Crossing Borders
A one-month visa, available on arrival at Phnom Penh and Siem Reap airports, costs CR20 for a tourist visa and CR25 for a business visa.

multiparty democracy under a constitutional monarchy

People & Society
Ethnic Khmers (96%), Chinese (2%), Vietnamese (1%), Cham and Malay Muslims (1%)

Culture & History

The Khmer Rouge's assault on the arts was a terrible blow to Cambodian culture. Indeed, for a number of years the common consensus among Khmers was that their culture had been irrevocably lost. The Khmer Rouge not only did away with living bearers of Khmer culture, it also destroyed cultural artefacts, statues, musical instruments, books and anything else that served as a reminder of a past it was trying to efface. The temples of Angkor were spared as a symbol of Khmer glory and empire, but little else survived. Despite this, Cambodia is witnessing a resurgence of traditional arts and a growing interest in experimentation in modern arts and cross-cultural fusion. A trip to the Royal University of Fine Arts in Phnom Penh is evidence of the extent to which Khmer culture has bounced back.

Pre 20th Century History

Very little is known about prehistoric Cambodia, although archeological evidence has established that prior to 1000 BC Cambodians subsisted on a diet of fish and rice and lived in houses on stilts, as they still do today. From the 1st to the 6th centuries, much of Cambodia belonged to the southeast Asian kingdom of Funan, which played a vital role in developing the political institutions, culture and art of later Khmer states. However, it was the Angkorian era, beginning in 802, that really transformed the kingdom into a political, cultural and spiritual powerhouse.

Forces of the Thai kingdom of Ayudhya sacked Angkor in 1431, leaving the Khmers plagued by dynastic rivalries and continual warfare with the Thais for a century and a half. The Spanish and Portuguese, who had recently become active in the region, also played a part in these wars until resentment of their power led to the massacre of the Spanish garrison at Phnom Penh in 1599. A series of weak kings ruled from 1600 until the French arrived in 1863. After some gunboat diplomacy and the signing of a treaty of protectorate in 1863, the French went on to force King Norodom to sign another treaty, this time turning his country into a virtual colony in 1884.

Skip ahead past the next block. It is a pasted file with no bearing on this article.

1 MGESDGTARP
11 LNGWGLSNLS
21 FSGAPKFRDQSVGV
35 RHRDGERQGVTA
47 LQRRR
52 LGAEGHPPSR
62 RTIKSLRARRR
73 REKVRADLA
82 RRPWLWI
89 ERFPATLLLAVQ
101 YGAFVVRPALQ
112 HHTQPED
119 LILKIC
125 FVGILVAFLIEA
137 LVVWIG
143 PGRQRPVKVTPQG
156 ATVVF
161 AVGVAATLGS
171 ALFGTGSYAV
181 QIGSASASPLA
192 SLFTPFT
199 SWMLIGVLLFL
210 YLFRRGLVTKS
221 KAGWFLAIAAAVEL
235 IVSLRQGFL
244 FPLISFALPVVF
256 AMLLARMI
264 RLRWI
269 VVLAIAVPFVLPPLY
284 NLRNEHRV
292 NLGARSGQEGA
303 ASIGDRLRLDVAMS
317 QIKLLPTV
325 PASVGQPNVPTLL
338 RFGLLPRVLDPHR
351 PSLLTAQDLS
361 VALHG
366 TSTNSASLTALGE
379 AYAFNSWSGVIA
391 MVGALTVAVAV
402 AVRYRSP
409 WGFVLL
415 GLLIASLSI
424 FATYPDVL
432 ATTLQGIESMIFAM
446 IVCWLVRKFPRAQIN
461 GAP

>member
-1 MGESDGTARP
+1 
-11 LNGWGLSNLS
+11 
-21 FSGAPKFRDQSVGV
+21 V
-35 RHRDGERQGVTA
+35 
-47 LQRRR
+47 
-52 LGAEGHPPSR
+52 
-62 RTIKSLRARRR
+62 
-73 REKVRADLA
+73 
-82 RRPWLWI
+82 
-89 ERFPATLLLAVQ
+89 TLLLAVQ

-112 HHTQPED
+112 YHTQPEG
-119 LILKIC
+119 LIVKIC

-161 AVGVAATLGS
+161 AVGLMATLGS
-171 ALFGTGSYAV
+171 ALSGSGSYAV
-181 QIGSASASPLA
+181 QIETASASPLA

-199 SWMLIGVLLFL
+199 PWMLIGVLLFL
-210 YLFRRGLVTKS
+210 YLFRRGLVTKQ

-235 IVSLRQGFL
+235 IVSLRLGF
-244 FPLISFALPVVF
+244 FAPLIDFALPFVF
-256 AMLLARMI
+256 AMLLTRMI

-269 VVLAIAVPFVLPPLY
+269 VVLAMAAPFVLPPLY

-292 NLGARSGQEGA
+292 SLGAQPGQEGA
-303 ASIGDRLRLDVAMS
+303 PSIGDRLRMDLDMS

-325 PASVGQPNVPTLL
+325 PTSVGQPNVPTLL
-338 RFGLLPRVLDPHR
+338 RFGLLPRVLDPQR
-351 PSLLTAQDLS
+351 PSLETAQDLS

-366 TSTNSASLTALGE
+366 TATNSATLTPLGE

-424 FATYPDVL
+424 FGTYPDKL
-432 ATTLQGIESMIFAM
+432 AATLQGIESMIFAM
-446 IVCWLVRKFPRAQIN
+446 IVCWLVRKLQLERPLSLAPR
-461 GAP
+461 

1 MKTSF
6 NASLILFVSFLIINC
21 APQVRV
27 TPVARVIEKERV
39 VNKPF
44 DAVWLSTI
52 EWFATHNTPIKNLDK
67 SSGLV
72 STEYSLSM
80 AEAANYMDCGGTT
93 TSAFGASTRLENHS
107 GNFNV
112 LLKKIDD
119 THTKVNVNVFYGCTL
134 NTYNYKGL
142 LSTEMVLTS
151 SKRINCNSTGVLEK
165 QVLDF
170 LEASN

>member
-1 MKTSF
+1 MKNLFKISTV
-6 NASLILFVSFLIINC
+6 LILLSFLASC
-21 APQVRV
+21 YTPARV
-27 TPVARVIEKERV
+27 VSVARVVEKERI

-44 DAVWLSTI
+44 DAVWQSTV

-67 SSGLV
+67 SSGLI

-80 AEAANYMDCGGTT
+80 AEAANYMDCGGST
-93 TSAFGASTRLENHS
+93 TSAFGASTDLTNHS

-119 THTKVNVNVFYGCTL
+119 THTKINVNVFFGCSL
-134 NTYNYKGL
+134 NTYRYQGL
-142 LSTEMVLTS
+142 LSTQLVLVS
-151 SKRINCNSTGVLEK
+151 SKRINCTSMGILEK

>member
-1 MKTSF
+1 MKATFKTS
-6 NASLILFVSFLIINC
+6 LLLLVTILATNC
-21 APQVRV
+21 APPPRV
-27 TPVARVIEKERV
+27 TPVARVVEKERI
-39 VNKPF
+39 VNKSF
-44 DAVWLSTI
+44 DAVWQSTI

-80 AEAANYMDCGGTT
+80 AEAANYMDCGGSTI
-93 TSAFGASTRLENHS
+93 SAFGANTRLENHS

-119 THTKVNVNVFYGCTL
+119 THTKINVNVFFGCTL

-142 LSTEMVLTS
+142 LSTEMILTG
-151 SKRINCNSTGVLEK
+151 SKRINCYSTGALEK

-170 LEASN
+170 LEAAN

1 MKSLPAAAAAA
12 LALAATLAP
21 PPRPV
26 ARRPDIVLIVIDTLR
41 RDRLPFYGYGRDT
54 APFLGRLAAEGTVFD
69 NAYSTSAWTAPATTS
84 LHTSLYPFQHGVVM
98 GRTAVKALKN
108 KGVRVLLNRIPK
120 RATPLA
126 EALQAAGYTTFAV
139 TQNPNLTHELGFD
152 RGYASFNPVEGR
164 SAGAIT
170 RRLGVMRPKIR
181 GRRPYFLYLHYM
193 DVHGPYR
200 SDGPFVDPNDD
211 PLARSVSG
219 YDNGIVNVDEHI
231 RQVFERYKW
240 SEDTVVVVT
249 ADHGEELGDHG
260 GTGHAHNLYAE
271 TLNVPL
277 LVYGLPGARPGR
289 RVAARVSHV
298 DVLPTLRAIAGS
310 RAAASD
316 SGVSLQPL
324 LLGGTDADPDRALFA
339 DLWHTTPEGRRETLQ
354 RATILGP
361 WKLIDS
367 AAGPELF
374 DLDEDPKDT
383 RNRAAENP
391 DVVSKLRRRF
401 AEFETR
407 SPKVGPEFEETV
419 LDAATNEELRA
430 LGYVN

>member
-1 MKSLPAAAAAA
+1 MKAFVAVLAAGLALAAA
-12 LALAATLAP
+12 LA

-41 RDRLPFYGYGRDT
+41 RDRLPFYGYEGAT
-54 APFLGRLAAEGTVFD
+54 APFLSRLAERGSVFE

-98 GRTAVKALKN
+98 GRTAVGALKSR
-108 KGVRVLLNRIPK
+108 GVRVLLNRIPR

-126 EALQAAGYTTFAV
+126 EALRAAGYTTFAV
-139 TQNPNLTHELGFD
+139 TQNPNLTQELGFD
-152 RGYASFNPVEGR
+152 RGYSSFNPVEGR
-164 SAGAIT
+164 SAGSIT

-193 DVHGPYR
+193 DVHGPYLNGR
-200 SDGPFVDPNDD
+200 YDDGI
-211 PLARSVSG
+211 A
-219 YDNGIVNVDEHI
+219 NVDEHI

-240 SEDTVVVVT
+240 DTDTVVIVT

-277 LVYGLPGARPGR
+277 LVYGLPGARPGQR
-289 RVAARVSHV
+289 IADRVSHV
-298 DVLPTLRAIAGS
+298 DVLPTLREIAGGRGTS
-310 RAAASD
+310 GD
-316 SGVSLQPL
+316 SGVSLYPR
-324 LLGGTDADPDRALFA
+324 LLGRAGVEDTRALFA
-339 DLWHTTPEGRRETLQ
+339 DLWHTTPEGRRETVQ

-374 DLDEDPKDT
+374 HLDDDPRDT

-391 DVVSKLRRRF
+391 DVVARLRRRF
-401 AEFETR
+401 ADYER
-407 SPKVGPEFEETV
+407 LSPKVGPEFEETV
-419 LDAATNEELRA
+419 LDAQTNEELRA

Modern History

Following the arrival of the French, a relatively peaceful period followed (even the peasant uprising of 1916 was considered peaceful). In 1941 the French installed 19-year-old Prince Norodom Sihanouk on the Cambodian throne, on the assumption that he would prove suitably pliable. This turned out to be a major miscalculation as the years after 1945 were strife-torn, with the waning of French colonial power aided by the proximity of the Franco-Viet Minh War that raged in Vietnam and Laos. Cambodian independence was eventually proclaimed in 1953, the enigmatic King Sihanouk going on to dominate national politics for the next 15 years before being overthrown by the army.

In 1969 the United States carpet-bombed suspected communist base camps in Cambodia, killing thousands of civilians and dragging the country unwillingly into the US-Vietnam conflict. Sihanouk was overthrown in a military coup in March 1970 and his successor General Lon Nol moved closer to the Americans. Sihanouk forged an alliance with the Khmer Rouge communists and the small guerrilla force swelled to an army of thousands in a matter of weeks. American and south Vietnamese troops invaded the country to eradicate Vietnamese communist forces but were unsuccessful; they did manage, however, to push the Vietnamese and their Khmer Rouge allies further into the country's interior. Savage fighting soon engulfed the entire country, with Phnom Penh falling to the Khmer Rouge in April 1975.

Over the next four years the Khmer Rouge, under Pol Pot's leadership, systematically killed an estimated two million Cambodians (targeting the educated in particular) in a brutal bid to turn Cambodia into a Maoist, peasant-dominated agrarian cooperative. Currency was abolished, postal services were halted, the population became a work force of slave labourers and the country was almost entirely cut off from the outside world. Responding to recurring armed incursions into their border provinces, Vietnam invaded Cambodia in 1978, forcing the Khmer Rouge to flee to the relative sanctuary of the jungles along the Thai border. From there, they conducted a guerrilla war against the Vietnamese-backed government throughout the late 1970s and '80s.

In mid-1993, UN-administered elections led to a new constitution and the reinstatement of Norodom Sihanouk as king. The Khmer Rouge boycotted the elections, rejected peace talks and continued to buy large quantities of arms from the Cambodian military leadership. In the months following the election, a government-sponsored amnesty secured the first defections from Khmer ranks, with more defections occurring from 1994 when the Khmer Rouge was finally outlawed by the Cambodian government.